PLC I/Os led the way in 2011, DCS I/Os lagged
The latest report on the world market for I/O modules shows the market, especially for PLC I/O modules, recovered quite strongly after the recession with double-digit growth in both 2010 and 2011.
IMS Research (recently acquired by IHS Inc.) has released its latest report on the world market for I/O modules. It shows that the market, especially for programmable logic controllers (PLCs) I/O modules, recovered quite strongly after the recession with double-digit growth in both 2010 and 2011. However, recovery of the distributed control system (DCS) I/O market was somewhat slower.
I/O modules, which are mostly used with controllers, are essential components in complex industrial automation systems. By adding more I/O modules, the scope and flexibility of an entire automation system can be enhanced. PLCs, for example, can move towards their control capability to the field level by adding remote I/O modules. There are many active vendors in this market, including as suppliers of a complete range of automation products and specialists which mainly provide I/O modules.
Broadly, I/O modules can be segmented into three categories by controller type (PLCs, DCS, and industrial PCs), the most commonly used products in industrial automation. The world recession hurt the industrial automation market, with the market for each controller type falling more than 20% from 2008 to 2009. The I/O market also decreased due to the lower demand for controller products.
“The recovery since 2010 was quite exciting,” commented IMS Research market analyst Alex Hong. “As the entire I/O module market has benefited from the recovery of the controller market, especially that for PLCs.” The entire I/O module market grew more than 20% in 2010, and more than 10% further in 2011. The main contribution to growth came from PLC I/O modules because of blooming machine-builder markets.
Machine builder markets, especially in Europe and Asia, hold a strong position. Because they use PLCs widely, the demand for the I/O modules, which are attached to the PLCs, also enjoyed strong growth. On the other hand, demand for process automation has lagged somewhat. Cash flows for those projects were cut off because of the recession and this situation continued even into 2011. Thus, the market for DCS I/O modules, which is closely associated with the process industries, grew slower than that for PLC I/O modules. However, worldwide PLC I/O module revenues make up more than half of the total I/O module target, which thus had quite strong growth.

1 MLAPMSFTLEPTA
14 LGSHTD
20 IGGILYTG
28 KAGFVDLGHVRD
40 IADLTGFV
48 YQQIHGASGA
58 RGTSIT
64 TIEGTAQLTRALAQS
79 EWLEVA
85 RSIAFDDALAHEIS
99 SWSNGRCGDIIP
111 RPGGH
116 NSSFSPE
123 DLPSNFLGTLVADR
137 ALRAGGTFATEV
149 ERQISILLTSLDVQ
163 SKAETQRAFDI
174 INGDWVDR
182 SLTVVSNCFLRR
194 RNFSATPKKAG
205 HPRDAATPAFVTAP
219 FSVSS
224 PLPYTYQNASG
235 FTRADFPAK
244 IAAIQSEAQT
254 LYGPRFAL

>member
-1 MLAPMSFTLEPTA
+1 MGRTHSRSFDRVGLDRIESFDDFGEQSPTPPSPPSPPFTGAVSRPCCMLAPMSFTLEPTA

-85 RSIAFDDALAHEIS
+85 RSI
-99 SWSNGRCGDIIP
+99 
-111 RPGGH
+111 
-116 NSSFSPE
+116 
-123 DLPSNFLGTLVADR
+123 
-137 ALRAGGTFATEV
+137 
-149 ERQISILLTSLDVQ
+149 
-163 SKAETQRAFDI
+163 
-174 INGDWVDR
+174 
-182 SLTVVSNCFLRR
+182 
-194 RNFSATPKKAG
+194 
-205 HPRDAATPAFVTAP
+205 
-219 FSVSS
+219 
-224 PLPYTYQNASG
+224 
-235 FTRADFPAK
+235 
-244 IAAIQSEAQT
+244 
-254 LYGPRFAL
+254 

“Overall, the I/O module market will still benefit from a growing PLC market in the foreseeable future,” added Hong. "However, growth in the PLC and DCS I/O module demand will differ, mirroring the differing performance of the discrete and process automation markets.”
Additional topics covered in the 2012 edition report include:
- Detailed revenue and unit shipment information for local and remote I/O modules.
- The market for each product type segmented by region, control system type and functionality.
- Further detail on the PLC I/O module market, with statistics on protection level and product types.
- Detailed industry breakdowns for PLCs and DCS, segmented by machine builder and end-user sector.
- Top-level data on industrial ethernet and fieldbus use with I/O modules.
- Market share estimates for 2010 and 2011 for the leading providers of each I/O module product type.
- Commentary and analysis discussing key market drivers.
- Events & Awards
- Magazine Archives
- Oil & Gas Engineering
- Salary Survey
- Digital Reports
- Survey Prize Winners
- CFE Edu
Annual Salary Survey
Before the calendar turned, 2016 already had the makings of a pivotal year for manufacturing, and for the world.
There were the big events for the year, including the United States as Partner Country at Hannover Messe in April and the 2016 International Manufacturing Technology Show in Chicago in September. There's also the matter of the U.S. presidential elections in November, which promise to shape policy in manufacturing for years to come.
But the year started with global economic turmoil, as a slowdown in Chinese manufacturing triggered a worldwide stock hiccup that sent values plummeting. The continued plunge in world oil prices has resulted in a slowdown in exploration and, by extension, the manufacture of exploration equipment.
Read more: 2015 Salary Survey